Electricity prices in Egypt have been hiked as the new government embarked on its programme of subsidy reforms, according to the country's electricity minister Mohamed Shaker.
The average price for a kilowatt hour would rise from around 0.23 Egyptian pounds to around 0.51 pounds over a five year period, Shaker told the state news agency on Thursday.
Egypt's newly elected President Abdel Fattah al-Sisi is facing pressure to slash government spending as he attempts to improve the country's creditworthiness and reverse years of economic stagnation.
Egypt has been plagued by social and political turmoil since former president Hosni Mubarak was ousted in January 2011. Sisi, a former head of the armed forces, is the country's third president in four years.
Cairo spent around 144 billion Egyptian pounds ($20bn, £11.7bn, €14.8bn) on energy subsidies in the fiscal year ending on June 30, around a fifth of its overall budget, while electricity is currently sold at less than half its production cost.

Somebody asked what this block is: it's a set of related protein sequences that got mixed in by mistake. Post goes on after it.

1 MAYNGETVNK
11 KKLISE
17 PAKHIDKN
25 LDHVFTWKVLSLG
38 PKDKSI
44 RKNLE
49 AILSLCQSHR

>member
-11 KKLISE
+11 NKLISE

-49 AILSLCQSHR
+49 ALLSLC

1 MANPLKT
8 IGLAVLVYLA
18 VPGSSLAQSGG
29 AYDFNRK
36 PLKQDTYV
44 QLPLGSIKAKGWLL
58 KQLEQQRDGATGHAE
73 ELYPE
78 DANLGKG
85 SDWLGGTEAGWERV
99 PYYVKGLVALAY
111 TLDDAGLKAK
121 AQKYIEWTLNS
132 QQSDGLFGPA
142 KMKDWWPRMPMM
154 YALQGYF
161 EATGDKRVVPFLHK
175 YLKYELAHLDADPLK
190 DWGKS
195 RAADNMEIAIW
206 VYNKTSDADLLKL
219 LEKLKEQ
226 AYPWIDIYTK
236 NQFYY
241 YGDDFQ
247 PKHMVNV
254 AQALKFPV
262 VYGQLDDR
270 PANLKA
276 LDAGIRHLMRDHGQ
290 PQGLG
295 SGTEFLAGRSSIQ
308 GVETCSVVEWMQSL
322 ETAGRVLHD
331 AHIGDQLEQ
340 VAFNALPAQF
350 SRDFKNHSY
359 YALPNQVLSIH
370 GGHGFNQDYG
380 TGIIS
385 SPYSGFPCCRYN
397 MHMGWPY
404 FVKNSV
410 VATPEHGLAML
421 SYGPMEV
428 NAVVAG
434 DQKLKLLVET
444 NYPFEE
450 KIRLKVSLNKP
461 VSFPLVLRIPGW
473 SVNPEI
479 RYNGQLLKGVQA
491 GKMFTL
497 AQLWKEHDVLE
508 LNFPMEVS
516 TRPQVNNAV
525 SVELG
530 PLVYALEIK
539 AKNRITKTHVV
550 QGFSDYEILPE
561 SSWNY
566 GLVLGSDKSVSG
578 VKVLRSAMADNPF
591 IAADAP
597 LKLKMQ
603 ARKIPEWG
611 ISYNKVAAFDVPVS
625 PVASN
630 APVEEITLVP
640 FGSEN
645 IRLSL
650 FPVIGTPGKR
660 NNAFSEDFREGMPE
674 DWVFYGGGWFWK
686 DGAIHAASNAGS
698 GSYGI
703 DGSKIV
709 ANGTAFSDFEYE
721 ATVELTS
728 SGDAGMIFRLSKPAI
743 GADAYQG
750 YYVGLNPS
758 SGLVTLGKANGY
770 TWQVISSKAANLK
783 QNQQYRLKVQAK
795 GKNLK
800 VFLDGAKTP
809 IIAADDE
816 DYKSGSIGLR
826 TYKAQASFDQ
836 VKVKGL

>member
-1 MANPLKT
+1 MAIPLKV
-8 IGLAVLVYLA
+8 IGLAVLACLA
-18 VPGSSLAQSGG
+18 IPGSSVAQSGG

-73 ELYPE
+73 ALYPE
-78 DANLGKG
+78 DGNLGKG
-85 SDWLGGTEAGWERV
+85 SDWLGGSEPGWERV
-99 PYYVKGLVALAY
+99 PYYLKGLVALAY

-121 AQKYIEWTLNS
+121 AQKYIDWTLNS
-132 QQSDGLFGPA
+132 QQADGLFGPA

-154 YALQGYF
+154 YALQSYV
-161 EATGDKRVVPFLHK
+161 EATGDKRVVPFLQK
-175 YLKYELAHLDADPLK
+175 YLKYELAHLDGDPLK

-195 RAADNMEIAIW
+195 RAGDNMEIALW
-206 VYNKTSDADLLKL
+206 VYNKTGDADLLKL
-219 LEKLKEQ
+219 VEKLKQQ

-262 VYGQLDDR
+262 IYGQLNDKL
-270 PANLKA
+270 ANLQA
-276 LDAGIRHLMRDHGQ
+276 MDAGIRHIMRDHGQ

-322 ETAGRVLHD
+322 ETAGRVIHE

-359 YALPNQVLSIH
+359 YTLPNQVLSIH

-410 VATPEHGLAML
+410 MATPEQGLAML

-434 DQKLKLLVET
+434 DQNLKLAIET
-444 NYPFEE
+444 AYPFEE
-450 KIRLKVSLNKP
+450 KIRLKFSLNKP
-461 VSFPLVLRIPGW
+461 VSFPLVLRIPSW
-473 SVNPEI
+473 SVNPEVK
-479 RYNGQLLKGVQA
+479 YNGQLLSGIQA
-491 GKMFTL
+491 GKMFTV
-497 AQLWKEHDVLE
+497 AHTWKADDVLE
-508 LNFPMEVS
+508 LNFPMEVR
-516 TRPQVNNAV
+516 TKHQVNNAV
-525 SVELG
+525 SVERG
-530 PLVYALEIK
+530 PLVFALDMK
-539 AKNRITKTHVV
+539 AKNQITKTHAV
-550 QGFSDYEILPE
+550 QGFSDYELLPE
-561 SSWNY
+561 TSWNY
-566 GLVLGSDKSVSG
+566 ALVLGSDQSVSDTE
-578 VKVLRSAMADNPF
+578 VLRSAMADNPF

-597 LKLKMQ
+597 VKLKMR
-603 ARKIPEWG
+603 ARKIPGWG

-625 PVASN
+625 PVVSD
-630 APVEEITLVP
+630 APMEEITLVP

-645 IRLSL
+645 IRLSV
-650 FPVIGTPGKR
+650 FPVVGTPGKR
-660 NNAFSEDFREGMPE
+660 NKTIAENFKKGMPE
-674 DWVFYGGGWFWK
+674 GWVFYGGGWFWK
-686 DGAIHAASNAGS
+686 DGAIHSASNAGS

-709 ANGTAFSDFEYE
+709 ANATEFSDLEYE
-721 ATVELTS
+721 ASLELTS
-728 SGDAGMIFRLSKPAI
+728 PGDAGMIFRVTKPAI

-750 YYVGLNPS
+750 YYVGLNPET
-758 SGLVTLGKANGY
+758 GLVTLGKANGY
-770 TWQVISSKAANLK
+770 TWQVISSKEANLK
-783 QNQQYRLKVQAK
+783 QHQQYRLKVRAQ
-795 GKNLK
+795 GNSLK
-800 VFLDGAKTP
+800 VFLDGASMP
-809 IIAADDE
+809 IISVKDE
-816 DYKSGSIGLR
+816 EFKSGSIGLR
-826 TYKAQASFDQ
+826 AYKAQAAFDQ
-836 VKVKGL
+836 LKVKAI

Shaker said the reforms to electricity would allow the government to phase out the subsidy altogether in five years.
Meanwhile the country's Planning Minister Ashraf al-Arabi has warned Egyptians that petroleum products would see price rises shortly.
Speaking on Wednesday, Arabi said the price hikes would come "within days" although he did not give a specific date or amount.
Energy prices in Egypt are among the lowest in the world. Successive administrations have vowed to reduce the size of state subsidies but have recoiled from pushing through major reforms.